Dunkirk, Brexit, and Charlie Gard

By John Zmirak Published on July 21, 2017

So I just saw Dunkirk.

For a review of it as a movie, see Jonathan Leaf’s lovely essay over at SCENES. Leaf says: “This is surely the best Hollywood war movie since Master and Commander. It may be an all-time classic.” And that may well be true. The movie immerses you in the concrete details of war, without punishing the viewer (as Saving Private Ryan did) with desensitizing violence. Despite the sparse dialogue and minimal exposition, you come to care about these characters. And you feel like a part of their struggle. It’s exciting, moving, and beautiful to look at. Highly recommended.

What I found myself wondering as I went in was: How will the movie end? Which side really won the war?

The standard historical narrative, of course, is that 400,000 British troops were trapped after France collapsed. The British Navy was far away, and if those troops weren’t rescued, Hitler would have closed in on them, killing or capturing virtually the whole British land force in Europe. Even Churchill might have been forced to give up the fight at that point.

Then Europe would have been ruled by an autocratic empire of atheists, dominated by the Germans. These crass utilitarians would have imposed their regime of euthanasia and secularism on Christians across the Continent. Violent gangs of anti-Semitic young men would have been let loose to terrorize Jews in every country, driving out those lucky enough to flee. A violent warrior creed would replace European humanism.

Hitler Plus Hummus

Of course, such things are happening now. Euthanasia, including of children and unwilling adult patients, is a leading cause of death in the Netherlands and Belgium — the very countries which the British Army at Dunkirk had fought to defend. Unelected commissars of the German-dominated European Union make key laws in secret and impose them on the Continent. Countries that try to resist the EU’s will (like Poland and Hungary) are threatened with crippling sanctions. Dissidents from the EU’s policies on immigration are already being arrested and threatened with jail time. And most of the countries that Britain fought for, including the homeland, have been flooded with Jew-hating adherents of a totalitarian creed. 

I ask with a little bitterness: Which side won the war again?

The movie Dunkirk never mentions the Nazis. It opens with talk only of the “enemy.” I trust that viewers know enough to realize what the stakes were in 1940. But do they know the stakes today?

“Life Unworthy of Life”

I’ve never visited a concentration camp. But I saw a tiny, appalling window into the depths of Nazi evil. I visited Vienna, to pray at the tombs of old Christian, Austrian monarchs. On a side-trip, I went to see the most beautiful church of the 20th century: The Steinhof. It sits on the grounds of a mental hospital on the outskirts of the city. The donors made the hospital beautiful, complete with a lavish chapel, as if to remind the patients that neither God nor the neighbors had forgotten them. I wrote in 2009:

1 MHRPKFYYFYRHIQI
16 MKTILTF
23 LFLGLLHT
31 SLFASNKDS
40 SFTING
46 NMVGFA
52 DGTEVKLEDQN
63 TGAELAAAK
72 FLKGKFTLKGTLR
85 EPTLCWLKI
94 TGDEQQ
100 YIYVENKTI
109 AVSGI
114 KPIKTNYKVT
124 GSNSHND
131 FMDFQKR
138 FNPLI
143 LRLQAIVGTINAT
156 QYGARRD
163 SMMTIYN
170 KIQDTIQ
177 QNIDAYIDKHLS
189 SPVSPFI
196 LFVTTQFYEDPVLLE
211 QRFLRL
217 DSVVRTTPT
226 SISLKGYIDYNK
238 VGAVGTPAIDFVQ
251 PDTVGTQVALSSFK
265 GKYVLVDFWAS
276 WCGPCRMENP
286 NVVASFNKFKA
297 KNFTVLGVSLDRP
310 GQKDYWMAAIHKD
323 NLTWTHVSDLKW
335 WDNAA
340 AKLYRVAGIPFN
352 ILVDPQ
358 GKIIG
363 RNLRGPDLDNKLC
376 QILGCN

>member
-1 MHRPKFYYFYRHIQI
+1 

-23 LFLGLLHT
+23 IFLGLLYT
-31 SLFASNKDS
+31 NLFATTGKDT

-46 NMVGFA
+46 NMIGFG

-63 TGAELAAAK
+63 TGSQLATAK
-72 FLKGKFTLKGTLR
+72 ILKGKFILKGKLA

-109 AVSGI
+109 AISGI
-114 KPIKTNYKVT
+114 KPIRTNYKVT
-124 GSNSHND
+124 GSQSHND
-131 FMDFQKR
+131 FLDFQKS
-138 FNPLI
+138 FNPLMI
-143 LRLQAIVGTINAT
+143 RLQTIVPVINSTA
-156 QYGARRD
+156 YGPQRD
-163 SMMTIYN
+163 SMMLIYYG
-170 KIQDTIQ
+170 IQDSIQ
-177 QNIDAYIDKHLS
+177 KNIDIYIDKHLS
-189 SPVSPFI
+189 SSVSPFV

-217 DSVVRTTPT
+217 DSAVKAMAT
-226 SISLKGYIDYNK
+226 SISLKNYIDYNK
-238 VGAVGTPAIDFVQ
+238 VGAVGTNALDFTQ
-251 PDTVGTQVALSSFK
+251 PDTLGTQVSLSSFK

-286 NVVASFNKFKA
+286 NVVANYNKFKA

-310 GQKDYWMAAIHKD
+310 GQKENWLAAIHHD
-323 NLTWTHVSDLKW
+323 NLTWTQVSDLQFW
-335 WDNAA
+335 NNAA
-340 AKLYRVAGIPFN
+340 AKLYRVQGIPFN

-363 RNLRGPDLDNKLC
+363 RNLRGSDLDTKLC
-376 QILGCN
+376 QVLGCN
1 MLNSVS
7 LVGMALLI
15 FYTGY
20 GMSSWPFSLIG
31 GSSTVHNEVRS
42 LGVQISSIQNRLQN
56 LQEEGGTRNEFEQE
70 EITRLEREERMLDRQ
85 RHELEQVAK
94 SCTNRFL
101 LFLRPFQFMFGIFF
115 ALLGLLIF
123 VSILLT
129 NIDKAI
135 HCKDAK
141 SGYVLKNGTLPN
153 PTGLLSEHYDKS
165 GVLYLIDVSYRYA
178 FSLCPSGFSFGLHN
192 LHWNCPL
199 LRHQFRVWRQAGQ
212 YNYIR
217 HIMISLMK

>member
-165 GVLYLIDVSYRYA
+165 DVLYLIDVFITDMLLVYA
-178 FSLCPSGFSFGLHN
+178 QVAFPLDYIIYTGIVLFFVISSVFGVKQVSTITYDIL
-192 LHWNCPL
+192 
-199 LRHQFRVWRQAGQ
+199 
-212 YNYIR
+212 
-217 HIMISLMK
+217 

As we left the church, I asked the guide about a plaque I’d seen but couldn’t quite ken, and her face grew suddenly solemn. “That is the next part of the tour.” She explained to me and the group the purpose of the Spiegelgrund Memorial. It stands in the part of the hospital once reserved for what we’d call “exceptional children,” those with mental or physical handicaps. While Austria was a Christian monarchy, such children were taught to busy themselves with crafts and educated as widely as their handicaps permitted. The soul of each, as Franz Josef would freely have admitted, was equal to the emperor’s.

But in 1939, Austria didn’t have an emperor anymore. It dwelt under the democratically elected, hugely popular leader of a regime that justly called itself “socialist.” The ethos that prevailed was a weird mix of romanticism and cold utilitarian calculation, one which shouldn’t be too unfamiliar to us. It worried about the suffering of lebensunwertes Leben, or “life unworthy of life” — a phrase we might as well revive in our democratic country that aborts 90 percent of Down Syndrome children diagnosed in utero.

So the Spiegelgrund was transformed from a rehabilitation center to one that specialized in experimentation. As the Holocaust memorial site Nizkor documents: “In Nazi Austria, parents were encouraged to leave their disabled children in the care of people like [Spiegelgrund director] Dr. Heinrich Gross. If the youngsters had been born with defects, wet their beds, or were Otto_Wagner_Steinhofkirche8deemed unsociable, the neurobiologist killed them and removed their brains for examination. … Children were killed because they stuttered, had a harelip, had eyes too far apart. They died by injection or were left outdoors to freeze or were simply starved. Dr. Gross saved the children’s brains for ‘research.’”

All this, a few hundred feet from [stained glass] windows depicting the Christian Works of Mercy. Of course, they’d been replaced by the works of Modernity.

Killing Charlie Gard

“Life unworthy of life” is almost exactly the phrase that British authorities used when (with European courts’ collusion) they ruled that Charlie Gard must die. That his parents couldn’t use the private funds they had raised to try to save his life. And why? Because he would still be handicapped. So the State thinks him better off dead. And the State decides these things.

So I ask with a little bitterness: Which side won the war again?